The countries of the “global north” are responsible for 92% of excess global emissions, according to a 2020 study in The Lancet Planetary Health. Yet it is the rest of the world – the “global south” – that disproportionately bears the brunt of climate change. While emergency measures to reflect more sunlight could temporarily mitigate the worst effects, it must also improve the safety of those most vulnerable.
Somewhere between 15% and 40% of CO₂ emissions will remain in the atmosphere Longer than 1,000 years. Since so much climate change is already “locked in”Any strategy to address it based solely on emissions reductions, no matter how quickly they are reduced, would still lead to catastrophic ice losses within the Arctic and Antarctica and sea level rise and loss of low-lying nations and hundreds of million of climate refugees. It would still result in global food and water scarcity, massive flooding and wildfires, and a permanent loss to ecosystems. These terrible changes will continue unabated to the global south.
We believe temporary schemes, which can partially protect some of the Earth’s surface from incoming solar radiation, are the best way for major disaster to be avoided. This is at least until emissions reductions can be increased and carbon capture and stored can be scaled-up.
There are two main approaches, each with very different characteristics. The first involves releasing tiny reflective particles into upper atmosphere that reflect sunlight back into space. Known as “stratospheric aerosol injection”, this process would cool the globe for several years or more, but it is controversial because of the potential for global and long-lasting Unintended consequences.
The other approach, “marine cloud brightening”, involves ships generating sea spray. The salt crystals formed by the water droplets are carried up into the atmosphere. This gives clouds something to form around, and helps cool the planet since the clouds formed by small salt crystals reflect more of the sun’s energy.
As these particles are returned to the ocean in a matter of weeks, it is much easier to “turn off” cloud brightening if ever it was deemed necessary. This makes it more appealing to policymakers and the general public.
Climate models are computer simulations that provide the majority of our knowledge on these technologies. However, there have been some real-world trials. China, for instance, has used particles to inject into the atmosphere in an attempt to seed new clouds. encourage precipitationIn remote mountains, and Covered a glacier in clothto stop it melting. Authorities in Peru once Painted a mountain whiteTo reflect more heat and protect its glacier, darker colours are more absorbent. There are plans to protect Australia’s Great Barrier Reef with cloud brightening.
These initial steps provide valuable insight into the potential and limitations of these technologies. However, further research and funding is required. Learn about the risks and limitations.
There are technical questions to be addressed, but there are also critical social science issues – research will need to examine the contexts in which these kinds of technology develop, with a focus on dimensions of gender, ethics, justice, equity and sustainable development among communities most affected by climate change. These communities must be able to lead the development and deployment of safe, inclusive technologies. This will help to strengthen global capabilities to combat climate change.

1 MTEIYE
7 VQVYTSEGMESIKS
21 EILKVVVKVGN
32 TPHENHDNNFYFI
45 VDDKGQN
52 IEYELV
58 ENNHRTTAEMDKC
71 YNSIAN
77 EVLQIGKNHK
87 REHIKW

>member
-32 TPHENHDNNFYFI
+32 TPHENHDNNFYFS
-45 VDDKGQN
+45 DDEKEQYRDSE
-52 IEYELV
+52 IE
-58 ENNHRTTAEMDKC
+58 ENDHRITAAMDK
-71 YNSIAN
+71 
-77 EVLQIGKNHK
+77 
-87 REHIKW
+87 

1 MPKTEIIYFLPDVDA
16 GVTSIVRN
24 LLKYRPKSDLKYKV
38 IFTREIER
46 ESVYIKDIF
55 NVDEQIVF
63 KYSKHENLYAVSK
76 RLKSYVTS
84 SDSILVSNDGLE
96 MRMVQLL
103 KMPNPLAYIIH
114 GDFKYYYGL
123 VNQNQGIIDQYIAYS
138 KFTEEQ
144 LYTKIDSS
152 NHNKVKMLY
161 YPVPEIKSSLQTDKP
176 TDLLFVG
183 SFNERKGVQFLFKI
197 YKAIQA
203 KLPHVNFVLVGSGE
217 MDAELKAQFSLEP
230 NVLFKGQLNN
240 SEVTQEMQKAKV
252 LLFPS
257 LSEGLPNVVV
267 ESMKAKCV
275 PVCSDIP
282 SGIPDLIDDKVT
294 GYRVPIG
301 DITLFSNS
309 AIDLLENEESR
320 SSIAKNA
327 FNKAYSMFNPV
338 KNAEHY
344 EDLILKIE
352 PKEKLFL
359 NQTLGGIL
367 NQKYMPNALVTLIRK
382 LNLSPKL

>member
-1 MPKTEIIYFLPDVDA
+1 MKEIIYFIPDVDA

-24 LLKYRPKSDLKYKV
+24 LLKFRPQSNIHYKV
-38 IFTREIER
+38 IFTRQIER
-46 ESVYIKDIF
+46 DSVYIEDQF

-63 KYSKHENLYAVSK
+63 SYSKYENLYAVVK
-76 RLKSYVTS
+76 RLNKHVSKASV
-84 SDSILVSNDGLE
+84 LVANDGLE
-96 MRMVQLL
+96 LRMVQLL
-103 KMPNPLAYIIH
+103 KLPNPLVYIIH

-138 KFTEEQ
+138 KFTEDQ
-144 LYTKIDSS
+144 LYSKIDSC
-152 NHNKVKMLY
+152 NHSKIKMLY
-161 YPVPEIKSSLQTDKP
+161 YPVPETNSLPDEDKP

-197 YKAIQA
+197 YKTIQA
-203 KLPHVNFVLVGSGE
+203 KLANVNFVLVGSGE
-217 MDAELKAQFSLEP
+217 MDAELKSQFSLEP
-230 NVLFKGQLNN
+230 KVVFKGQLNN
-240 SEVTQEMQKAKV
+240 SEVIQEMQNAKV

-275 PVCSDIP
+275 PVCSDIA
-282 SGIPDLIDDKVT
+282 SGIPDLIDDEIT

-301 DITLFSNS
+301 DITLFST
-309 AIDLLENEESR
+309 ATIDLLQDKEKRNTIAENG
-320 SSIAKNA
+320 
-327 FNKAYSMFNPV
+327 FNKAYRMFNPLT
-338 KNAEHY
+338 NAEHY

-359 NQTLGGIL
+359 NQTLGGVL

Potential to prevent catastrophe
It is difficult to quantify the cost of climate injustice. However, communities least able to adapt, perhaps due to a lack of resources, pre-existing conflicts, or because they’re based in an area already prone to droughts or hurricanes, may well argue that no amount of climate change is safe. Technological advancements like marine cloud brightening offer a possible path to averting catastrophe. However, this must be further developed.
We must examine technologies that could save many lives and stop the worst effects of climate changes until mitigation policies catch up to reality. It is important that those most affected by climate change are involved in decisions regarding how research should be conducted and whether interventions should take place.
One option is to establish research centers in the global south. Exchange between centres could be co-hosted by an inter-governmental body such as the UN’s environment programme UNEP, together with civil society and academia. Similar events occurred during the Green Revolution of the 1950s and 1960s, when new agricultural technologies spread across the globe. This can be seen today in humanitarian situations.
Regional bodies, such as the African Union and the Association of Southeast Asian Nations, could get involved, though the question of who will actually deploy these technologies – which country’s navy or air force will spray the particles – should be decided by international agreement. The nations most affected by climate change (and those least able to adapt to it) should be leaders in directing the research and overseeing the deployment of the technology.